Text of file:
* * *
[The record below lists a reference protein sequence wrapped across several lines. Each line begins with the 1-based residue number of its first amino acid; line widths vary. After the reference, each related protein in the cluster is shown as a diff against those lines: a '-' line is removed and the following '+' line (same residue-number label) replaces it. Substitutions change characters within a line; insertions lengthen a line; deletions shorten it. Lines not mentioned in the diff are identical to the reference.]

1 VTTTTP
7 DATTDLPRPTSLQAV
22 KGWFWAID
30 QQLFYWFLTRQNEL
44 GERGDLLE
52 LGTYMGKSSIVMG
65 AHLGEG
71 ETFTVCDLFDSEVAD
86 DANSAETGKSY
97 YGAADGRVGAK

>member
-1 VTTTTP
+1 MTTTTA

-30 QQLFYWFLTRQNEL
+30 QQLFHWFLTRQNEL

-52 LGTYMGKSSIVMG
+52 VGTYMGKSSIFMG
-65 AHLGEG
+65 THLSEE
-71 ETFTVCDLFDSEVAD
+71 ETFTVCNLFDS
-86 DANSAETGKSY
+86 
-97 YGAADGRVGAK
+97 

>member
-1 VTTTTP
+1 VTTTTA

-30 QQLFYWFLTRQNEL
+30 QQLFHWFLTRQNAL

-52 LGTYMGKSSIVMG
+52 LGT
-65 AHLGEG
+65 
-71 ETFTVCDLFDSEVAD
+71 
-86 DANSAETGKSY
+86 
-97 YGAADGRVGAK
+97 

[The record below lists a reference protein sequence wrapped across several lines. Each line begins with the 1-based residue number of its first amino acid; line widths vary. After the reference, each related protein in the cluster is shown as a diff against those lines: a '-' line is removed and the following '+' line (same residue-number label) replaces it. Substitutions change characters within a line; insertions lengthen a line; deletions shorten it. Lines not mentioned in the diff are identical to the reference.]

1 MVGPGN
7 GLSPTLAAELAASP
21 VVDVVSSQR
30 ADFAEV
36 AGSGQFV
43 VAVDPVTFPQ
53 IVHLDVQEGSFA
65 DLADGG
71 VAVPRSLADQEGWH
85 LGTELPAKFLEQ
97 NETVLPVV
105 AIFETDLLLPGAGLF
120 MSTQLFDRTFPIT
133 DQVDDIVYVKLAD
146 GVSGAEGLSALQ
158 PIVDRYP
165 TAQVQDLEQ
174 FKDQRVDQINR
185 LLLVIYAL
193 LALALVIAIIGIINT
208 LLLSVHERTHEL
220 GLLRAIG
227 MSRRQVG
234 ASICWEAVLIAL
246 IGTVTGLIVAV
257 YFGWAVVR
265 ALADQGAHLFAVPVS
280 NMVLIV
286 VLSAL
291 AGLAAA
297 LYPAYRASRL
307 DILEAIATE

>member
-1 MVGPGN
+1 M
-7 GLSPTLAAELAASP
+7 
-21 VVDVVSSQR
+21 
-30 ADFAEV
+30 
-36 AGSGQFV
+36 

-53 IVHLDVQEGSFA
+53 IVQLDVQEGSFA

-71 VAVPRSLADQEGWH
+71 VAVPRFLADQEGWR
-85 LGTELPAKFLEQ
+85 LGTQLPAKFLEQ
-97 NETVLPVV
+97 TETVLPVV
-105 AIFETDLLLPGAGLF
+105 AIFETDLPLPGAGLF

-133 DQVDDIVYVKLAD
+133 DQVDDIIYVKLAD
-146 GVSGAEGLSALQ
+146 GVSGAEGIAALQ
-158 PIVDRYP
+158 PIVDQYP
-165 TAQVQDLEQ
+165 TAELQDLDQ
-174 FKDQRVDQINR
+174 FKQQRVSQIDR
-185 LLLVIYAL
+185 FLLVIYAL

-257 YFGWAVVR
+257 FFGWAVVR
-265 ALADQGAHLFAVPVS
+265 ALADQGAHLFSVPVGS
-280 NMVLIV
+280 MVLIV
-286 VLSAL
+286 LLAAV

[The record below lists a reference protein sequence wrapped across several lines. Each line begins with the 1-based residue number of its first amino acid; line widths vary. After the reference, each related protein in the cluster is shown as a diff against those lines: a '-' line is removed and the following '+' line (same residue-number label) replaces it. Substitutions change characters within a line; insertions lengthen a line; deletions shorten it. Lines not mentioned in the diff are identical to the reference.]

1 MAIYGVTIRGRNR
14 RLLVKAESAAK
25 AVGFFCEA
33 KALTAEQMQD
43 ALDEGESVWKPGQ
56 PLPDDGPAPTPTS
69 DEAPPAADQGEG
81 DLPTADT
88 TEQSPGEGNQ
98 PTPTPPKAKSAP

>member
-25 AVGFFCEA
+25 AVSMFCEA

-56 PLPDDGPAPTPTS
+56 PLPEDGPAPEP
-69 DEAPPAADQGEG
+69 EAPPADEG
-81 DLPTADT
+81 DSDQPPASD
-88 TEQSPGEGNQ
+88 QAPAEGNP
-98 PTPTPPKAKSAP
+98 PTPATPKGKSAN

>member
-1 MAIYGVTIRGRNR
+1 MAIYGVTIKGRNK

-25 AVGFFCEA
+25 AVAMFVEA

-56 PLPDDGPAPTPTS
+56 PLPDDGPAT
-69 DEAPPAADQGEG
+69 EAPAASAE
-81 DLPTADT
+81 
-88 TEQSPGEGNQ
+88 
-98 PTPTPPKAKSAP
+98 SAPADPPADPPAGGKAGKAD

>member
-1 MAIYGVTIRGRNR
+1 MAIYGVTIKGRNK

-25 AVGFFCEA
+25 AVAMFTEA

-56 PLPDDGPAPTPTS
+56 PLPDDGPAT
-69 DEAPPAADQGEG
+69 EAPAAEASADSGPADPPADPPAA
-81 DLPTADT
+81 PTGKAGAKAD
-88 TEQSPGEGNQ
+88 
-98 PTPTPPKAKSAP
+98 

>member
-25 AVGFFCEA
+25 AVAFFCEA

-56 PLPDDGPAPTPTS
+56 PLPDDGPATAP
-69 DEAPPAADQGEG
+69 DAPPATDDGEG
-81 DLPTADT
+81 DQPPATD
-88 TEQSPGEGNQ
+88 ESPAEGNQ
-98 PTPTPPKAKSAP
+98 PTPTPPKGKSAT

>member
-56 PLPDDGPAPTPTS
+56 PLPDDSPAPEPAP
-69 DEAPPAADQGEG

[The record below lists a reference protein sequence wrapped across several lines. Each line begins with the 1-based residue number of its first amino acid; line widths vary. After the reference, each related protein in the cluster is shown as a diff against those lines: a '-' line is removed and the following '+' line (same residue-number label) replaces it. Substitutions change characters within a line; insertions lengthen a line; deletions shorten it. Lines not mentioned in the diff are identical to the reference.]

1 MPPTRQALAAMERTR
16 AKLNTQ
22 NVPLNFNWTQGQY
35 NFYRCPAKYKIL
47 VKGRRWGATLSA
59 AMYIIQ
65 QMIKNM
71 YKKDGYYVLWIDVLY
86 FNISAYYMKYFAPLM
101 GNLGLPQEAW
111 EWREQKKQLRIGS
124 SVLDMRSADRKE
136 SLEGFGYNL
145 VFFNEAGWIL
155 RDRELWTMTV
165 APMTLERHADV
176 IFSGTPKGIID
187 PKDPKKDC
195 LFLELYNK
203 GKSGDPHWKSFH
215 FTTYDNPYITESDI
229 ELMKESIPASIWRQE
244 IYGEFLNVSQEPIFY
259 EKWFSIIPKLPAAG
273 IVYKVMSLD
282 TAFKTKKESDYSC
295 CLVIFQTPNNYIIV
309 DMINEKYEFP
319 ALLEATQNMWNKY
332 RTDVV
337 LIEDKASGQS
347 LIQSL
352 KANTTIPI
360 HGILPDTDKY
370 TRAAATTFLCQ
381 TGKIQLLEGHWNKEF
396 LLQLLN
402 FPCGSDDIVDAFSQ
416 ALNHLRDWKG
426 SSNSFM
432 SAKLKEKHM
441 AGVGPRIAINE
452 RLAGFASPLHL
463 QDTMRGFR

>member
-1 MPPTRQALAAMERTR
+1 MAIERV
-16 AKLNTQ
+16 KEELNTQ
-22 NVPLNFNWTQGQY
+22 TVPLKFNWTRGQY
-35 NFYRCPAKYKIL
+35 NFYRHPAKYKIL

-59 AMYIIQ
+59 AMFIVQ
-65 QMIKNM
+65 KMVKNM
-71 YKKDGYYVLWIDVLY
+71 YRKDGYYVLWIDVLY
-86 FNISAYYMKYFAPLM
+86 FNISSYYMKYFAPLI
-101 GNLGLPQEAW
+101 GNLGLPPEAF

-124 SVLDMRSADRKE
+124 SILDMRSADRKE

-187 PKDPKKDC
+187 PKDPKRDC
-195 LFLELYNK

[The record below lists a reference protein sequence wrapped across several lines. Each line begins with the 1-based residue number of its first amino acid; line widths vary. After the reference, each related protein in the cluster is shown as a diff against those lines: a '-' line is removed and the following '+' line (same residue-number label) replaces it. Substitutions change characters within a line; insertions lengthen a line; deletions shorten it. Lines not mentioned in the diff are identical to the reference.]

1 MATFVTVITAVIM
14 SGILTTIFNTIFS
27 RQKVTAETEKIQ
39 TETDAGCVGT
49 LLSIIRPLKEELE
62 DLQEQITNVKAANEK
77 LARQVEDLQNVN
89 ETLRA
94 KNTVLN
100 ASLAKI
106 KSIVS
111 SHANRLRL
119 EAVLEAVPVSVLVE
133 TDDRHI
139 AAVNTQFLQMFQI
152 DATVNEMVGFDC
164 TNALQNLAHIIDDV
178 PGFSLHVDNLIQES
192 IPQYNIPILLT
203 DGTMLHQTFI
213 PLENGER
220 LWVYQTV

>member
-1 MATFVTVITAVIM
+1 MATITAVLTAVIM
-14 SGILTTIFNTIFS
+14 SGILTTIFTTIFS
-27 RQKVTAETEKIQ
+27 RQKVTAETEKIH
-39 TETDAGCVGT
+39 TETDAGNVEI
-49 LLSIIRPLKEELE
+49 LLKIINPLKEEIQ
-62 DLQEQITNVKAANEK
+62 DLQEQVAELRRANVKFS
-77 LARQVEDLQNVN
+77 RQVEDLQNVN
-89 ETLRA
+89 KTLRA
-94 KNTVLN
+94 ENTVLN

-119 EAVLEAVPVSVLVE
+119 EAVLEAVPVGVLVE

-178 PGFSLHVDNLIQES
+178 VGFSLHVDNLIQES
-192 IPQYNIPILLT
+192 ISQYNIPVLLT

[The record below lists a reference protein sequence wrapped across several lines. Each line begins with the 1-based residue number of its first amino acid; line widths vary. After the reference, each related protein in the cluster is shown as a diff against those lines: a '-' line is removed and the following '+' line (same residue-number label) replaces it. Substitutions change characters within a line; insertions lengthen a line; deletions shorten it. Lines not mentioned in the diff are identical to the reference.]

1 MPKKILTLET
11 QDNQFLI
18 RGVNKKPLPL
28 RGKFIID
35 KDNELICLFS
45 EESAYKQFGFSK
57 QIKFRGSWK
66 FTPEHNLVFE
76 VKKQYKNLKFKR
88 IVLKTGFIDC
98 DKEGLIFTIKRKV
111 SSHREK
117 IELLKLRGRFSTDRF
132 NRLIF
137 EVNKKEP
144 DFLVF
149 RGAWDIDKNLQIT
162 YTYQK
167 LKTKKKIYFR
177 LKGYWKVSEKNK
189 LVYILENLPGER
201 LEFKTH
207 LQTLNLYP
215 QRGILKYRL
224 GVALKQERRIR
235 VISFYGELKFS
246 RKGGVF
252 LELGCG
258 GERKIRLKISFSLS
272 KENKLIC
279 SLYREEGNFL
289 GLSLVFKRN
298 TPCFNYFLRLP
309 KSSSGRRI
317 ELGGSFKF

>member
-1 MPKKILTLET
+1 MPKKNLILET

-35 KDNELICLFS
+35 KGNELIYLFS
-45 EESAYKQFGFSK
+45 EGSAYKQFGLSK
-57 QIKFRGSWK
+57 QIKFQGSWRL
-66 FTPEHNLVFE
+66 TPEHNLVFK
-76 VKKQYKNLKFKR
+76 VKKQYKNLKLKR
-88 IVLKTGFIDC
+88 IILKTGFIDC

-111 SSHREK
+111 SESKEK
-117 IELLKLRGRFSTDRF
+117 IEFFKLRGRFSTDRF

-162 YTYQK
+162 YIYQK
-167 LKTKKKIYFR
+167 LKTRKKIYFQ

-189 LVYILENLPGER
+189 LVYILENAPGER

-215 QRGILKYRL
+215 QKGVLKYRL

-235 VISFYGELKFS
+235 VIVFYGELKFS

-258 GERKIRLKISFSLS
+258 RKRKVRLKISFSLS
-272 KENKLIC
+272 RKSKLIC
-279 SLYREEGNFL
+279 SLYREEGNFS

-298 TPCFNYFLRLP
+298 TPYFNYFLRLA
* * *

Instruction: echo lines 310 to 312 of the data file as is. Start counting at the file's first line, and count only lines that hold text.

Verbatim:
45 EESAYKQFGFSK
57 QIKFRGSWK
66 FTPEHNLVFE